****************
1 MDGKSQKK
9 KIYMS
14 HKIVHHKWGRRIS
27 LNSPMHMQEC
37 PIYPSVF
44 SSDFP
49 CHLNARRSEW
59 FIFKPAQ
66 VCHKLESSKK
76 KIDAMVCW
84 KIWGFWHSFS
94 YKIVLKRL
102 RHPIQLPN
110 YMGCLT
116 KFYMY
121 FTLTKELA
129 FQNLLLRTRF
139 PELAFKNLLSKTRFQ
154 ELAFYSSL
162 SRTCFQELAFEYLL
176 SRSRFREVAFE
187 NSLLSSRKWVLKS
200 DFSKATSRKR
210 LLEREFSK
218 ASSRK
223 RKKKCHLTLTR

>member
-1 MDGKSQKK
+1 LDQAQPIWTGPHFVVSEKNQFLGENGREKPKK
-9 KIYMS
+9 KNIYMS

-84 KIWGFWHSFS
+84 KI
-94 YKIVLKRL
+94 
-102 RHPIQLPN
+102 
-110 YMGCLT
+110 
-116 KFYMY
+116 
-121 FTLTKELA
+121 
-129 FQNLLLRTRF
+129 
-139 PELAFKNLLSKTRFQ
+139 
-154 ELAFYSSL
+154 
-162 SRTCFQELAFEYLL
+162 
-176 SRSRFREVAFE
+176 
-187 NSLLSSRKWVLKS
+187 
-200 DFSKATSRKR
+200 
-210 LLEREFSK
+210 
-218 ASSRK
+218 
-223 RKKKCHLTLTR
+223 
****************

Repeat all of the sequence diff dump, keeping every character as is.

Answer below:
1 MDGKSQKK
9 KIYMS
14 HKIVHHKWGRRIS
27 LNSPMHMQEC
37 PIYPSVF
44 SSDFP
49 CHLNARRSEW
59 FIFKPAQ
66 VCHKLESSKK
76 KIDAMVCW
84 KIWGFWHSFS
94 YKIVLKRL
102 RHPIQLPN
110 YMGCLT
116 KFYMY
121 FTLTKELA
129 FQNLLLRTRF
139 PELAFKNLLSKTRFQ
154 ELAFYSSL
162 SRTCFQELAFEYLL
176 SRSRFREVAFE
187 NSLLSSRKWVLKS
200 DFSKATSRKR
210 LLEREFSK
218 ASSRK
223 RKKKCHLTLTR

>member
-1 MDGKSQKK
+1 LDQAQPIWTGPHFVVSEKNQFLGENGREKPKK
-9 KIYMS
+9 KNIYMS

-84 KIWGFWHSFS
+84 KI
-94 YKIVLKRL
+94 
-102 RHPIQLPN
+102 
-110 YMGCLT
+110 
-116 KFYMY
+116 
-121 FTLTKELA
+121 
-129 FQNLLLRTRF
+129 
-139 PELAFKNLLSKTRFQ
+139 
-154 ELAFYSSL
+154 
-162 SRTCFQELAFEYLL
+162 
-176 SRSRFREVAFE
+176 
-187 NSLLSSRKWVLKS
+187 
-200 DFSKATSRKR
+200 
-210 LLEREFSK
+210 
-218 ASSRK
+218 
-223 RKKKCHLTLTR
+223 